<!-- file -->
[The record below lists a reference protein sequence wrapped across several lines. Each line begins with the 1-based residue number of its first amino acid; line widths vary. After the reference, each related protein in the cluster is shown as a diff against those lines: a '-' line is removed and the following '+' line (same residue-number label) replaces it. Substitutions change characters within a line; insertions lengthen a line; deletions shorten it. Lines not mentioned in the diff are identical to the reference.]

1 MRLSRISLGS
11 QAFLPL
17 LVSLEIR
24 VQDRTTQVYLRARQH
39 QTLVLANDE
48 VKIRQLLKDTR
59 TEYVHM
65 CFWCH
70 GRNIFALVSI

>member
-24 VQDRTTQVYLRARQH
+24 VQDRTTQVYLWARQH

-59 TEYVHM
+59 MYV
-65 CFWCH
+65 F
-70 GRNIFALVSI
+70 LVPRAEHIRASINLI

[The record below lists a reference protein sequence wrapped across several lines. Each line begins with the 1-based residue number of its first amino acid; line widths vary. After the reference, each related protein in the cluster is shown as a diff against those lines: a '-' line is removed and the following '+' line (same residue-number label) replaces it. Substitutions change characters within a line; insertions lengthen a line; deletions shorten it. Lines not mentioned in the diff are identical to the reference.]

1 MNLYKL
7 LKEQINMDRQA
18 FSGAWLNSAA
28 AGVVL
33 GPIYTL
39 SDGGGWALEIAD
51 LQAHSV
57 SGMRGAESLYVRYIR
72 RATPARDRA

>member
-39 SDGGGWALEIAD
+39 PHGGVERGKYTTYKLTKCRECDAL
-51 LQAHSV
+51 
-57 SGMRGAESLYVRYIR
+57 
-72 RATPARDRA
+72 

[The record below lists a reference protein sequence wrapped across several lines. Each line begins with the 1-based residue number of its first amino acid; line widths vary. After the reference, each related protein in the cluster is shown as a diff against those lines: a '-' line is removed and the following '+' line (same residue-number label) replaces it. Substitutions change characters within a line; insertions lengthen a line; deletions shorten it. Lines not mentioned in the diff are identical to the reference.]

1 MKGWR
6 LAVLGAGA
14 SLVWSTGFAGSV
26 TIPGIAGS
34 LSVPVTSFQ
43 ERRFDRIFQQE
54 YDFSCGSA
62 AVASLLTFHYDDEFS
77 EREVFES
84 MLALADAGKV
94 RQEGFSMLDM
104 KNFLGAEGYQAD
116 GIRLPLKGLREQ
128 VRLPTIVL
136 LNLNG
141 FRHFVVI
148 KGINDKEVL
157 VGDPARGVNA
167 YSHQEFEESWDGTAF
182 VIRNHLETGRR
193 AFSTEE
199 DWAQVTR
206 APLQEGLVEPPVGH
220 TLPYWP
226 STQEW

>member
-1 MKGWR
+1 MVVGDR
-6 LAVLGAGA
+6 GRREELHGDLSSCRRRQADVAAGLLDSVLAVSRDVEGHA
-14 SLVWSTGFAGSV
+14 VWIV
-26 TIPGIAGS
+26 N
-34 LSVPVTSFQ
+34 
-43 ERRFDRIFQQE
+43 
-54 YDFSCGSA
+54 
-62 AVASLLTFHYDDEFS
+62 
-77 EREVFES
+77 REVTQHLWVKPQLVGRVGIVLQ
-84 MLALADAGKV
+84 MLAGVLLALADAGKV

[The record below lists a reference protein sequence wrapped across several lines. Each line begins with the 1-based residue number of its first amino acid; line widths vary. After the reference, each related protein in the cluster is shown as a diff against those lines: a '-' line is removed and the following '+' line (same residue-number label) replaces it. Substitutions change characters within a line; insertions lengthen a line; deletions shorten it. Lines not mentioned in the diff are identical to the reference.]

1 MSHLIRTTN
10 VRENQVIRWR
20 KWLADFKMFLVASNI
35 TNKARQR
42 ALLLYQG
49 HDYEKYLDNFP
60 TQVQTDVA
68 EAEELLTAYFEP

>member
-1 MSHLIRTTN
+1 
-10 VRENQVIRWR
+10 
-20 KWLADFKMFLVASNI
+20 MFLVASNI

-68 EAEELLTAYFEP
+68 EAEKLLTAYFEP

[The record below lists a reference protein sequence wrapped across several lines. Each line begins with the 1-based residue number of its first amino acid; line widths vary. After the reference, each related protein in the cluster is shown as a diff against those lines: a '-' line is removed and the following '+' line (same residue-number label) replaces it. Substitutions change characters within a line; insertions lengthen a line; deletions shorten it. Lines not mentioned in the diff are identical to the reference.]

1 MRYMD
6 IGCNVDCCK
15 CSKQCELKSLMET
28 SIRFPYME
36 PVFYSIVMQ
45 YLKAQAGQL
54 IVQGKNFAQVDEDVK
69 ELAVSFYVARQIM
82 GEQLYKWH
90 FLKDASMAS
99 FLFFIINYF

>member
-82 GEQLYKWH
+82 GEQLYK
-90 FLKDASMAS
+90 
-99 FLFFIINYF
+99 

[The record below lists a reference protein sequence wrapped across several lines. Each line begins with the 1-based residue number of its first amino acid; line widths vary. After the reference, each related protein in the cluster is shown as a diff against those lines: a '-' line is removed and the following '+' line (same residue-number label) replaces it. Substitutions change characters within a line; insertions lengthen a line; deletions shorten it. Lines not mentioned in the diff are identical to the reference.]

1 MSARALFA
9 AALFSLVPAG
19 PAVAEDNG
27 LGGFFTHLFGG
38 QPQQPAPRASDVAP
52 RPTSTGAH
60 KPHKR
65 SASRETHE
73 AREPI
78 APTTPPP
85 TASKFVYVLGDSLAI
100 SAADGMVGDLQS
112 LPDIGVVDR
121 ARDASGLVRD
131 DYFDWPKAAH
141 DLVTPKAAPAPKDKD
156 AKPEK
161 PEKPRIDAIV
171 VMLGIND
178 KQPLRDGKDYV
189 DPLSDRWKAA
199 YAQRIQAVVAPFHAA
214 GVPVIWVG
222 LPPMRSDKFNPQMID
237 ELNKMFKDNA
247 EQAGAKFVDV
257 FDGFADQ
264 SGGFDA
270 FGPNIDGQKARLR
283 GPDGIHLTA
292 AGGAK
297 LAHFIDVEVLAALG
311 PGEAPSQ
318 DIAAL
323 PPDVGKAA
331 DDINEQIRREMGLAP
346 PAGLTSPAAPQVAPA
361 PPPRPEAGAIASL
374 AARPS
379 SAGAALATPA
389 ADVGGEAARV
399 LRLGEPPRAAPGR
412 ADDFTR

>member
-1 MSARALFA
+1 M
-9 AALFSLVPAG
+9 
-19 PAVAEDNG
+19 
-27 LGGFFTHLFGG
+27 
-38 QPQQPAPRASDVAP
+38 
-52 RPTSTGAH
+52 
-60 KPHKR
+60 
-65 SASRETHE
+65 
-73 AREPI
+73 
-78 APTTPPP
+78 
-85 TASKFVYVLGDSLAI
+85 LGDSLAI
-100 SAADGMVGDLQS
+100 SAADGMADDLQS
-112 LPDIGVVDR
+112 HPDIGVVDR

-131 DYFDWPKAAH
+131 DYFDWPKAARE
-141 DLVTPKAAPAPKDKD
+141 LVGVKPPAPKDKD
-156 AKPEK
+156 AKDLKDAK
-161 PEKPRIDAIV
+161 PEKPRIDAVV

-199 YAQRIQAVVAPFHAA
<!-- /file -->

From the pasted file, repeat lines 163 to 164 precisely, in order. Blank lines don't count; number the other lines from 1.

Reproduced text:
379 SAGAALATPA
389 ADVGGEAARV